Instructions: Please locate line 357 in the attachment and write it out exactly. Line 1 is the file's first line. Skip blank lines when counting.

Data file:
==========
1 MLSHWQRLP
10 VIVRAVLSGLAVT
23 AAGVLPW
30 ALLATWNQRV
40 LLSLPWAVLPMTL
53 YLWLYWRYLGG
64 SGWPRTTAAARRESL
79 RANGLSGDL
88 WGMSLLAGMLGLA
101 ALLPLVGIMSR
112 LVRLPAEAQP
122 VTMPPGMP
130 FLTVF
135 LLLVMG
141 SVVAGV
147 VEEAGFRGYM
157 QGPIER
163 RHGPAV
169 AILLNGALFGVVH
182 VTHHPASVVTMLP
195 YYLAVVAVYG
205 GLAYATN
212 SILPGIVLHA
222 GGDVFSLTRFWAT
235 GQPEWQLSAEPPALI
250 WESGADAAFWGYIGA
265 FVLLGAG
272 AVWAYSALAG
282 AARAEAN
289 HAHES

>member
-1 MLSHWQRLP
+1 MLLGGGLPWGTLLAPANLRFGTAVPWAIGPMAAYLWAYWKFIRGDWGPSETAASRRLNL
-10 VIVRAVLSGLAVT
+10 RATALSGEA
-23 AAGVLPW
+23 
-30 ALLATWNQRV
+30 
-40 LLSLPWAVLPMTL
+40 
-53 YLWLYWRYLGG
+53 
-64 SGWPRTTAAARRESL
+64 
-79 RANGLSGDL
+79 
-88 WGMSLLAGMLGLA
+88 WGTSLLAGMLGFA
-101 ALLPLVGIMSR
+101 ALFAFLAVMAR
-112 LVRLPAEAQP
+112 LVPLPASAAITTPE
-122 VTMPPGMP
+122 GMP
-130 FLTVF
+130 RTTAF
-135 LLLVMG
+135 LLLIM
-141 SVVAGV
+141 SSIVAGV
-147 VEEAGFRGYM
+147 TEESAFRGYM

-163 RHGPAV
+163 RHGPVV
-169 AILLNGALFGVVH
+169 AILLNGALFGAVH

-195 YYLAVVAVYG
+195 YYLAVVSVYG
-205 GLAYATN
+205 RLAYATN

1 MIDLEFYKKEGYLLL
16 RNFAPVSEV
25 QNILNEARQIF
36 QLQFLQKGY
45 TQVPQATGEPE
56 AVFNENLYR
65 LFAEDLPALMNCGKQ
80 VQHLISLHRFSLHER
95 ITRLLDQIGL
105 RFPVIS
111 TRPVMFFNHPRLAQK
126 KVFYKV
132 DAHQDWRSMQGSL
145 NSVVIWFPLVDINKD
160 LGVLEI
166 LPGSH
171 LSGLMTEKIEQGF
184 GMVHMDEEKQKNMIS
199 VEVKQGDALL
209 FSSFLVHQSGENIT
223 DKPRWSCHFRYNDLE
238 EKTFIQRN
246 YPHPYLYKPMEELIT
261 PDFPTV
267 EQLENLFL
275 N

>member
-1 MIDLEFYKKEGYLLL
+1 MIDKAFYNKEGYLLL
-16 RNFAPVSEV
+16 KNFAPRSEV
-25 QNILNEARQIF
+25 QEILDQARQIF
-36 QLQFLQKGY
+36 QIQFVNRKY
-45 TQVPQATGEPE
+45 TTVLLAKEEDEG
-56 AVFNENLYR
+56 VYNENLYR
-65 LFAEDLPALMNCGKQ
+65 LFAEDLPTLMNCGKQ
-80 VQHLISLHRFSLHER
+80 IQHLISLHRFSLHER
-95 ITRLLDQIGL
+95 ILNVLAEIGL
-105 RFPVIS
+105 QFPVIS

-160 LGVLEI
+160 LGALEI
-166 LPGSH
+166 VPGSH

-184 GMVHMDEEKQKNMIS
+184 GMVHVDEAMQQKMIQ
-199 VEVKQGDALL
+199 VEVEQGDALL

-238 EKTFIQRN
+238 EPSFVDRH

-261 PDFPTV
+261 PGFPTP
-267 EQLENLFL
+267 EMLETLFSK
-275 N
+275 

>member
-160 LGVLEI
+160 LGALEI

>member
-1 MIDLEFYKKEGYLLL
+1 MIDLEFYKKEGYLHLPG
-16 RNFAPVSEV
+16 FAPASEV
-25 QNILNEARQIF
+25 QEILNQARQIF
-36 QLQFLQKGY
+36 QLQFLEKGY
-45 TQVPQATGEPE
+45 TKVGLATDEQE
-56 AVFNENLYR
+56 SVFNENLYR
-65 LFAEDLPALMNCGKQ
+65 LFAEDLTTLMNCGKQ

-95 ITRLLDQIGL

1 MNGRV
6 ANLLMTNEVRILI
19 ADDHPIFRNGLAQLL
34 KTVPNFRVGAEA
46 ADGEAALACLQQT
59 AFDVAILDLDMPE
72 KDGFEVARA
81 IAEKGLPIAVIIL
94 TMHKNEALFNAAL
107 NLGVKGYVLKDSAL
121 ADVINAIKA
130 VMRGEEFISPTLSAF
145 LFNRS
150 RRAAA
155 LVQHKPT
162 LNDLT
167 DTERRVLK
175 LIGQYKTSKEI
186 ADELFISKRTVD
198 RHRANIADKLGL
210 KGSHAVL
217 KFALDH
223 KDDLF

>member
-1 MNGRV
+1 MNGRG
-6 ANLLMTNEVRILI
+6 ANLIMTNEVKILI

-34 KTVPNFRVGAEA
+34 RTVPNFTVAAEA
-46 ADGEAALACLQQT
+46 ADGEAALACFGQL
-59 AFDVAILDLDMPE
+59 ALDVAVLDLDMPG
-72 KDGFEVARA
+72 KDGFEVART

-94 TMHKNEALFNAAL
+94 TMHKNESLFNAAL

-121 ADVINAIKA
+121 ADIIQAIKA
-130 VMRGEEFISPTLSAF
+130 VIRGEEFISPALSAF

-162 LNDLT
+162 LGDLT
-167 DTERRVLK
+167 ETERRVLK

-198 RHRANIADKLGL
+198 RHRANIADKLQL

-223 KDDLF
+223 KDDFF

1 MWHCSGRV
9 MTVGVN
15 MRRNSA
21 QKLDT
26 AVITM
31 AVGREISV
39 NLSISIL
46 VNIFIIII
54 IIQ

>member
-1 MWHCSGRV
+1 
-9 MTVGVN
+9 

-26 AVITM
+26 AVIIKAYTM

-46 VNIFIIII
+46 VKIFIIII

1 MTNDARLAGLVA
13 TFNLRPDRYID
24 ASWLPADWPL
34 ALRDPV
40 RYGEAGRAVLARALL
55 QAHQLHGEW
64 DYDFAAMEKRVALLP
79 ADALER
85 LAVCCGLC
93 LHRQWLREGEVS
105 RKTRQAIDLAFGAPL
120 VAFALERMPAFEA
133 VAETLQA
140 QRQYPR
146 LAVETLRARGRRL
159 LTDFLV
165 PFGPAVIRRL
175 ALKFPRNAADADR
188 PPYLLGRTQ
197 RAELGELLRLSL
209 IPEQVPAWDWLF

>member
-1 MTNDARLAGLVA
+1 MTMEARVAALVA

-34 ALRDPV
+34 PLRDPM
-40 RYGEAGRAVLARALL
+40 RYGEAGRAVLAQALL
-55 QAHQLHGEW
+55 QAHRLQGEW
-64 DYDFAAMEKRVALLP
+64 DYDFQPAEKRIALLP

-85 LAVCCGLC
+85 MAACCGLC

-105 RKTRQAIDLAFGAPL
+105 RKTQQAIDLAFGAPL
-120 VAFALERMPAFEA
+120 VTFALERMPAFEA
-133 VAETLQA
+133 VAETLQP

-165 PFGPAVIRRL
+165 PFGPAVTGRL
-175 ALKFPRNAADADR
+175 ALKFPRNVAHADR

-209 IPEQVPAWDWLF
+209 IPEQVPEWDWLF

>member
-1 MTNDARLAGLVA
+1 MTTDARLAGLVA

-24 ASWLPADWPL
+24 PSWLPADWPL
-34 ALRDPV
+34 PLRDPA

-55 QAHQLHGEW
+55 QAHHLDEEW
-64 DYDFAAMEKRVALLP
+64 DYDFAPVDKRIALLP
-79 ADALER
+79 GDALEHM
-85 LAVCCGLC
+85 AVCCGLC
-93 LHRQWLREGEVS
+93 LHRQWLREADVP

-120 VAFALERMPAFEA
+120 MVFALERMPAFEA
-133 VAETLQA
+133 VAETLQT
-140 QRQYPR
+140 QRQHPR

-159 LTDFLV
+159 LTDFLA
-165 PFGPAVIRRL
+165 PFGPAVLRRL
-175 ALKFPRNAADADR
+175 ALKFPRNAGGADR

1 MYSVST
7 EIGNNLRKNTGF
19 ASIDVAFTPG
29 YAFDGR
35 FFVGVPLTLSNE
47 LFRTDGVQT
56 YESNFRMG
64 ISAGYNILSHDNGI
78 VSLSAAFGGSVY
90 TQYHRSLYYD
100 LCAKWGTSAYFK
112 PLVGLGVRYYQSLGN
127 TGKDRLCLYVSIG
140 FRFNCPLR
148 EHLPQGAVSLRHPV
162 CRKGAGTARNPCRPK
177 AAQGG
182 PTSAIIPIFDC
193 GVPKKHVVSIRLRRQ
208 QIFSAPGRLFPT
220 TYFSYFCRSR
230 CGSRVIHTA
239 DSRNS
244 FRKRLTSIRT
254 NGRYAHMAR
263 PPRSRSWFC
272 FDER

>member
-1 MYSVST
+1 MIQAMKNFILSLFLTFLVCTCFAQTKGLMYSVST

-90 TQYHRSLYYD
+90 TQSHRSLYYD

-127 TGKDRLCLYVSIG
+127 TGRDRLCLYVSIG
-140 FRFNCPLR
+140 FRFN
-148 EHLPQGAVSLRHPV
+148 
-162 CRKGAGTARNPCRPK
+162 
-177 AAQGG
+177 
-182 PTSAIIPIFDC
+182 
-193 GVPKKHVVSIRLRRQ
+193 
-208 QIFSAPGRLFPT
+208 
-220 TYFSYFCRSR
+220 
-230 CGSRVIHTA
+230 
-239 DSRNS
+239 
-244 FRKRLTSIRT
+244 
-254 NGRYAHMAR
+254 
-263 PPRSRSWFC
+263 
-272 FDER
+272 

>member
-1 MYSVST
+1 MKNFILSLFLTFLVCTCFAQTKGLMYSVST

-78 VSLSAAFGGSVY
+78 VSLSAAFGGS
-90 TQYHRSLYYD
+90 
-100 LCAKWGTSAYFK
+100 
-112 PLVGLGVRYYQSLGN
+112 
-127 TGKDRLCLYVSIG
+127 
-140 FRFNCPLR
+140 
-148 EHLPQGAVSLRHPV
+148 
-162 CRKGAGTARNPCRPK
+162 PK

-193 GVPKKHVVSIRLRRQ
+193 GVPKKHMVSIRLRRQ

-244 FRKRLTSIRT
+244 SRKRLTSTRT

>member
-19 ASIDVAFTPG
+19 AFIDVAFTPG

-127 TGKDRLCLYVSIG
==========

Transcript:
-272 FDER